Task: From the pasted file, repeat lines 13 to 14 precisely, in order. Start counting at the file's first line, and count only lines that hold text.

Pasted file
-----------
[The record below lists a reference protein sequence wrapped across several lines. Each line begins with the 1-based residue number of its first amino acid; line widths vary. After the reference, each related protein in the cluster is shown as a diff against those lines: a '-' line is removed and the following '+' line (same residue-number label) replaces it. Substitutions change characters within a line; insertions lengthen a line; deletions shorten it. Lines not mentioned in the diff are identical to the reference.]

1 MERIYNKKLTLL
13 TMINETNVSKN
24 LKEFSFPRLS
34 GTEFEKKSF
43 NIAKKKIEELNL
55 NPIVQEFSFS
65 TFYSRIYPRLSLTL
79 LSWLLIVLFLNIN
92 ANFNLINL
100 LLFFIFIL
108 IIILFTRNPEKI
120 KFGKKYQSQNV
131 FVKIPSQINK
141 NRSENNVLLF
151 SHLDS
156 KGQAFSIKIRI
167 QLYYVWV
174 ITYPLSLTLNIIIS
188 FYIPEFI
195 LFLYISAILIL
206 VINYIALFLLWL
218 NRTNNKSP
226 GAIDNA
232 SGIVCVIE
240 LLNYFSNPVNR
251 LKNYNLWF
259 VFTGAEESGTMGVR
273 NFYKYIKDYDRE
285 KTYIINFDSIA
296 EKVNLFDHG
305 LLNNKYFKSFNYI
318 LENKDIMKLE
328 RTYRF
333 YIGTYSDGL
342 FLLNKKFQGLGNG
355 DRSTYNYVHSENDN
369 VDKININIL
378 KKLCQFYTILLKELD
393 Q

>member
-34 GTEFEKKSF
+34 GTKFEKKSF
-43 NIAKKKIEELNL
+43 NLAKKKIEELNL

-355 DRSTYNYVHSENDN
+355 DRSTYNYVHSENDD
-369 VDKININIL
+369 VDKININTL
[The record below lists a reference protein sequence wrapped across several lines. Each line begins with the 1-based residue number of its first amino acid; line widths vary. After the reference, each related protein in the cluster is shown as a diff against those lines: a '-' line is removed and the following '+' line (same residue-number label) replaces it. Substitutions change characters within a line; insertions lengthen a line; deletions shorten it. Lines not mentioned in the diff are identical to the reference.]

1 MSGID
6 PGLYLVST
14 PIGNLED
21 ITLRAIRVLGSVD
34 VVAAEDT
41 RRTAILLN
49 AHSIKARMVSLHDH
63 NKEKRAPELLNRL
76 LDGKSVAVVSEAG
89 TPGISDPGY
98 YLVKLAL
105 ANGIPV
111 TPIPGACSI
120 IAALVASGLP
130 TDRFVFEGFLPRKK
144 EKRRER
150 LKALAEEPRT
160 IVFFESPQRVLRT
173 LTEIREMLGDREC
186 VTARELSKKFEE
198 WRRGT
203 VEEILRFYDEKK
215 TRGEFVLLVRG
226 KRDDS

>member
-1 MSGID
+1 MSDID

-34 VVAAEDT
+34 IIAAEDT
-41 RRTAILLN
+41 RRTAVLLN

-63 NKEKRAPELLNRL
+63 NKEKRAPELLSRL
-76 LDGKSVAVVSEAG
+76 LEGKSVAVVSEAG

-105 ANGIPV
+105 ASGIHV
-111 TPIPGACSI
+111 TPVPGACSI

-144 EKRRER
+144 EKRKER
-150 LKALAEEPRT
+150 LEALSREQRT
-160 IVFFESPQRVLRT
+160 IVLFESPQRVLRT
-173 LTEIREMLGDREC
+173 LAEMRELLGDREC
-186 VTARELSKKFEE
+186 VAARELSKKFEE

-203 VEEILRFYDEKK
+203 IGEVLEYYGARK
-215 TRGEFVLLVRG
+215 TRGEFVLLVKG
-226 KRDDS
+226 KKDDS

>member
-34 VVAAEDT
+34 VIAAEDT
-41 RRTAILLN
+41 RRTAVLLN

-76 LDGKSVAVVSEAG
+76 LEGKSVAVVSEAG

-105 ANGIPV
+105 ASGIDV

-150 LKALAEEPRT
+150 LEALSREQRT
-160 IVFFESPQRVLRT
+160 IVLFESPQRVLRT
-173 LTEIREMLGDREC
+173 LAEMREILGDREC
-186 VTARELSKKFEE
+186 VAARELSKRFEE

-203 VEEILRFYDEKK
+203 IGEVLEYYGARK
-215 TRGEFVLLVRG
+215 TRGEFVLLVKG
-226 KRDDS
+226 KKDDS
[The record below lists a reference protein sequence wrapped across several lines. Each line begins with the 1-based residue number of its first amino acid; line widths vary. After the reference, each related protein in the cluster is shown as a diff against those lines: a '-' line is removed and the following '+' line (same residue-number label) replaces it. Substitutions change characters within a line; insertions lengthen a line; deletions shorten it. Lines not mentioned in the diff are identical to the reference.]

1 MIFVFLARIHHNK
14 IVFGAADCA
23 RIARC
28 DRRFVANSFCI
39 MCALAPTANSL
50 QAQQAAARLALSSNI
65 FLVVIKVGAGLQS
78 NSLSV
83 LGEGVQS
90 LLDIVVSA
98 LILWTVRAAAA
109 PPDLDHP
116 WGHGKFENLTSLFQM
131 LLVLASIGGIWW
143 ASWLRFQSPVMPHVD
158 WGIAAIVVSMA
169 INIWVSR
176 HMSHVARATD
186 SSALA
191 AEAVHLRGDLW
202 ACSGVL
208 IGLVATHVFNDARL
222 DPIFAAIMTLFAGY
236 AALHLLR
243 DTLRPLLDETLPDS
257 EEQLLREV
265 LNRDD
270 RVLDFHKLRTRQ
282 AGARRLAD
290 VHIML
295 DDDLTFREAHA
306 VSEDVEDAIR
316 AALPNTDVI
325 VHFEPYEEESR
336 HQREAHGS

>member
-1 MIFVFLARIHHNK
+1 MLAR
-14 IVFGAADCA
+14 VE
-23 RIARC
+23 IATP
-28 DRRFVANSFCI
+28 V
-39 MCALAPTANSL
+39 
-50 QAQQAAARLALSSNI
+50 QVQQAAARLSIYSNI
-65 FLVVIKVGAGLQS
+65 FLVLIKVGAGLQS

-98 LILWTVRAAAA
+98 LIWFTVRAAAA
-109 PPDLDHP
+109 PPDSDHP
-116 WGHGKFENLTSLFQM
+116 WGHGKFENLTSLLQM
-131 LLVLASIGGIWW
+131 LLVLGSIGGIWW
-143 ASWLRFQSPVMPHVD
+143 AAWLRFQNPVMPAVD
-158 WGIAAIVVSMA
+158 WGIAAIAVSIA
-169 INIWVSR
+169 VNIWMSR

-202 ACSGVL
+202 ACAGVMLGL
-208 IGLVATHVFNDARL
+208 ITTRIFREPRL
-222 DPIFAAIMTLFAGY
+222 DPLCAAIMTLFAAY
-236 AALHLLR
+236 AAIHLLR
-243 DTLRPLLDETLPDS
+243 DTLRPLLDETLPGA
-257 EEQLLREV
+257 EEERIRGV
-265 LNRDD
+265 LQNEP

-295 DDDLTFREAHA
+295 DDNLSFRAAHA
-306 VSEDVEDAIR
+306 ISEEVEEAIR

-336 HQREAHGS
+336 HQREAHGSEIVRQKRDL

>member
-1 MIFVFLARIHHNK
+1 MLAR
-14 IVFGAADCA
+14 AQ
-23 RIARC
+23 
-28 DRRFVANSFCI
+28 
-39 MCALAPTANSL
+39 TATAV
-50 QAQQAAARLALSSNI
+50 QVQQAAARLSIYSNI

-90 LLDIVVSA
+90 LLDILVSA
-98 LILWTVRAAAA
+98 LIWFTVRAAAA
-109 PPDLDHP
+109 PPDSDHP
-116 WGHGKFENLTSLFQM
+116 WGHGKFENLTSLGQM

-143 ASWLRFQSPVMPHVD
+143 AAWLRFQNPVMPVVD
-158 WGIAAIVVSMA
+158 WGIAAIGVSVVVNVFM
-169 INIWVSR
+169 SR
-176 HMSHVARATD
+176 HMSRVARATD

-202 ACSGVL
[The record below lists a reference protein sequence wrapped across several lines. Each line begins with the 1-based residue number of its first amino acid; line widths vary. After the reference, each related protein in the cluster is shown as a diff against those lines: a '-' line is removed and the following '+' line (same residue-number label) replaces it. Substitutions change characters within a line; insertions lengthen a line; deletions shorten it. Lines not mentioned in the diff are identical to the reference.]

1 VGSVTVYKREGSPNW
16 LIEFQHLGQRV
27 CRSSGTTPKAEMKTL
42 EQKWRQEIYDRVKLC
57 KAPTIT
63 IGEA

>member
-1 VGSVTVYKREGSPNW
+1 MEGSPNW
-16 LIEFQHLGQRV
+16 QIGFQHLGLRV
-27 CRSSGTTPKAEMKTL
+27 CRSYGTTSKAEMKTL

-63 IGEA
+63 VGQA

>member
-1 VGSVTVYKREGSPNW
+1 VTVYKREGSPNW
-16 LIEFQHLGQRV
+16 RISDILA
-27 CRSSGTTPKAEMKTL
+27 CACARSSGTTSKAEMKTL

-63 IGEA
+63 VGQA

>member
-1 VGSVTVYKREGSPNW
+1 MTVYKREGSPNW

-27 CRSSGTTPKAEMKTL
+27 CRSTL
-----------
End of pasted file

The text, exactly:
120 KFGKKYQSQNV
131 FVKIPSQINK